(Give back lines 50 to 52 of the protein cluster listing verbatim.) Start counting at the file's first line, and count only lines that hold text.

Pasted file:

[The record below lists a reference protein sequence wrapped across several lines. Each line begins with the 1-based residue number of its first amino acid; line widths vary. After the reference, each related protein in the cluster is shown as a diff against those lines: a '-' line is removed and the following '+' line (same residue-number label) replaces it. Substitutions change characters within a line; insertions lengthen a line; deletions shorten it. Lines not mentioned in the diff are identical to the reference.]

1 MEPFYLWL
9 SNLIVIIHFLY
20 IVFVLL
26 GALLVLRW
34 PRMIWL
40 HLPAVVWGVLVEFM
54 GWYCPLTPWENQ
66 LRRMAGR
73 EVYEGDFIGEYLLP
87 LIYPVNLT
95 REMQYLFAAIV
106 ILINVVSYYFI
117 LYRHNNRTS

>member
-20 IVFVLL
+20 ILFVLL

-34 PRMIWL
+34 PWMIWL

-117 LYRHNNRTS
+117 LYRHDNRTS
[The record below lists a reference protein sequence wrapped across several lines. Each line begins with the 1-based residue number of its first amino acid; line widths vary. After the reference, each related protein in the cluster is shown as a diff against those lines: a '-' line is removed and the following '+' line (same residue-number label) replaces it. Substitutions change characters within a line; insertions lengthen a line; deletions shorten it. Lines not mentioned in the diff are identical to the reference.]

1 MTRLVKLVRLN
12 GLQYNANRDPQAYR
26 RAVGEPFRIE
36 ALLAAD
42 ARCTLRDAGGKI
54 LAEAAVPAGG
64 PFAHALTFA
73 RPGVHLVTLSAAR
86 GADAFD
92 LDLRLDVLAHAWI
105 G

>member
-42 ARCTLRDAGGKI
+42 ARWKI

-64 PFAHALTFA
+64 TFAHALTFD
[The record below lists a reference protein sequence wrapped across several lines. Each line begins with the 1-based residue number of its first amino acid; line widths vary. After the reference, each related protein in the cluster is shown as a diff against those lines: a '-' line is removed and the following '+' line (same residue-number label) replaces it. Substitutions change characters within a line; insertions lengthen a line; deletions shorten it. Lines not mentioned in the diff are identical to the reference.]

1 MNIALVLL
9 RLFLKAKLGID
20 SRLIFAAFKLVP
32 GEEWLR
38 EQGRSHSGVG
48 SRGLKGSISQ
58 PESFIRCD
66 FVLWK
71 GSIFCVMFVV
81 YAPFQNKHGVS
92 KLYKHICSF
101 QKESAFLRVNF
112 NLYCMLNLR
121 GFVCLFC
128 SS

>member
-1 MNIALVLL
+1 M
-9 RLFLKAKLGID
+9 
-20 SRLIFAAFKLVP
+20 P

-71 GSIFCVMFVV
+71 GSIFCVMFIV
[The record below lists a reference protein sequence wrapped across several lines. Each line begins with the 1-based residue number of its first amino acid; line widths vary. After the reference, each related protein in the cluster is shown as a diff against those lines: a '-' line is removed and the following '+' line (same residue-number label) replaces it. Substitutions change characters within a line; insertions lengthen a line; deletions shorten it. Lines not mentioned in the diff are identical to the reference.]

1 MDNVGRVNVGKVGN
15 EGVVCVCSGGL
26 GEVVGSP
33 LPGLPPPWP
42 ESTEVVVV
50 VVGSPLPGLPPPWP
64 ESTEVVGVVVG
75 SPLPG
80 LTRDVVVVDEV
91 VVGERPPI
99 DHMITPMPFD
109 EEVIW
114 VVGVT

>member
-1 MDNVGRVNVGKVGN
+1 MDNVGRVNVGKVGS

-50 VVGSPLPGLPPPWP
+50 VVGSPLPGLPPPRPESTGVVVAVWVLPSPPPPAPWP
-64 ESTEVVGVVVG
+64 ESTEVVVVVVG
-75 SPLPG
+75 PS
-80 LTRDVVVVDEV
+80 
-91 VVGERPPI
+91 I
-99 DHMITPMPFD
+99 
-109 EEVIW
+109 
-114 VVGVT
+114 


92 KLYKHICSF
101 QKESAFLRVNF
112 NLYCMLNLR